Music at the ballpark

Artoo (my 2010 Mini Cooper that is my only companion for this trip). Valet Parking is $25 per day, so to be honest I have no idea where R2 is at this exact moment. He is a pretty personable guy, so I am certain he is in some dark garage corner downing a couple of quarts of oil with some new found Minnesota license plate wearing friends…

Cleveland’s fans are incredible. I get to the ballpark about an hour and a half before the game and while I am standing out in the outfield, I meet a fan who presents himself as “The Amazing Joe Smith.” He explains that he always introduces himself this way because he doesn’t want to come across as “just another Joe.” I take an immediate liking to the young man who was attending Saturday’s game with his sister. We have a detailed conversation about pitching and the effects that the dimensions of “The Jake” play on certain hitters’ plate approach. Baseball is one of the great unifiers. Politics may divide us, but this game can unite.

The Twins’ Brian Dozier hits a home run at Progressive Field

It is very strange to go to a game by yourself and see your club play in another stadium. I don’t see many fans wearing Twins gear, but when I do, there are instant high-fives, handshakes and cries of “Minnesota!” I have never seen these people before or likely ever will again, but by the simple colors we both wear, we are bound instantly together.

At the same time, all this feels very unusual. Case in point was the leading home run hit by Brian Dozier in the top of the eighth inning. You want to jump up and scream your head off, but the stadium is so silent that doing just that would seem, well… wildly disrespectful. So, you sit there and quietly clap your hands saying a simple “Alright” under your breath. Besides, you learn that the lady sitting just to the right of your PERFECT, near home plate, seat had just exchanged your “season ticket only” seat location in at the box office when her usual companion couldn’t make todays game about 10 minutes before your purchase last night. Maybe not screaming is “Minnesota Nice” on your part, but you still you do internal cartwheels of celebration.

After a great game, I am off to do some wandering. It’s past 9:30 p.m. and I am beginning to feel a little peckish. Great dining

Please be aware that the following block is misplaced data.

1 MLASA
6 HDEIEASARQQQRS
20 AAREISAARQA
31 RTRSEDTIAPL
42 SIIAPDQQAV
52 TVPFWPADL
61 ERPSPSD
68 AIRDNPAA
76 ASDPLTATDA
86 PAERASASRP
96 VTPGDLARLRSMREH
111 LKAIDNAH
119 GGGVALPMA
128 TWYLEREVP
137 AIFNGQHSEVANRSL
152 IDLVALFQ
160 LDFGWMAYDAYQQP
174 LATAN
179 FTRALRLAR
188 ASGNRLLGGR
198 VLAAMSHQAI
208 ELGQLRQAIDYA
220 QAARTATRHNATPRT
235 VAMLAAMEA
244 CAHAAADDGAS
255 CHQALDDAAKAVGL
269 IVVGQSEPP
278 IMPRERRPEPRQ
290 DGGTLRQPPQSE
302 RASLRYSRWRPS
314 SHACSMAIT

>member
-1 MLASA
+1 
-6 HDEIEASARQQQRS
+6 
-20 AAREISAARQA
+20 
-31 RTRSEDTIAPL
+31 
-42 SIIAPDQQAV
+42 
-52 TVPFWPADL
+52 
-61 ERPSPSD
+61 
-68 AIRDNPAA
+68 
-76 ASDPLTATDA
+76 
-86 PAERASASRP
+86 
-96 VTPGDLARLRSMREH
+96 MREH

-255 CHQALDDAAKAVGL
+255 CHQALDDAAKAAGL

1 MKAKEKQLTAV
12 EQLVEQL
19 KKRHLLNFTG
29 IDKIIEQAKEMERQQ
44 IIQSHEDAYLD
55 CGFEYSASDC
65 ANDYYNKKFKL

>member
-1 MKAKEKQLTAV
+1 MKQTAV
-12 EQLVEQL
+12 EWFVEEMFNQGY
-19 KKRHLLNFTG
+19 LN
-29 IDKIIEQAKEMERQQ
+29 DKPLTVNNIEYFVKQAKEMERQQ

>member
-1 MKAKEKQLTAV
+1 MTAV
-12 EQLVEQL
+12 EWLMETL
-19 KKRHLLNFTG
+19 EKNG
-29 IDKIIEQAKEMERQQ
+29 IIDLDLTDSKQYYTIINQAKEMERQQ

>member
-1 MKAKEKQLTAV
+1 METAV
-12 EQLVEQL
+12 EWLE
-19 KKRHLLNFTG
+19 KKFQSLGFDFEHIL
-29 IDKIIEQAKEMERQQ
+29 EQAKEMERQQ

Good eatin’ at Mabel’s BBQ on East 4th St.

can be found just off Euclid in a little side boulevard known as E. 4th Street. This closed for traffic lane, anchored by the Cleveland edition of the “House of Blues,” is filled with many bars & restaurants catering to a variety of palates. For my tastes, I grab a patio table at Mabel’s BBQ. Open just a little more than a year, this joint serves meats and ribs served with Cleveland Pickles, Cleveland kraut, and Mediterra Rye Bread. The fact that their house-smoked meats come from grass-raised animals without antibiotics just seals the deal as far as I am concerned. The meal is reasonably priced, the service is warm and friendly, and the food is unbelievably succulent and delicious. The pork ribs fall off the bone and taste like candy. I am certain that all the other restaurants along 4th may be equally good, but I will be hard pressed to go to another location the next time I am in C-town based on this dinner alone.

Cleveland is a city of interesting culture. Coupling the industrial leanings of the past with the desire of forward thinking culture, it is a city at the crossroads of the 21st century. There are numerous places to shop and the architecture is old, fresh, modern and imaginative. Downtown comfortably mixes the curved, high glass of the “Dollar Bank” building with the low-down street grit of the post-game watering hole “re:bar” just outside Progressive Field. Dotted throughout the path are scores of visual artistries, from the giant “Free” hand stamp in Willard Park to varieties of fluorescent speaker wedges found throughout downtown.

The Twins leave Cleveland with a 3-game sweep, including two shutouts, as well as their first-place divisional position temporarily restored. As for me, I may have originally come here as a one-off trip to see my team play an opponent in an important mid-season series, but I leave with both a greater appreciation of the people and the solid realization, that while Cleveland may be by the lake, this city is by no means a mistake.


This article was edited by Rachel Wohrlin.

Daniel G. Moir is a freelance writer, musician, part-time DJ and baseball enthusiast. Mostly, though, he is among the most passionate music fans and aficionados of our times. He can be contacted at @DMoir5150.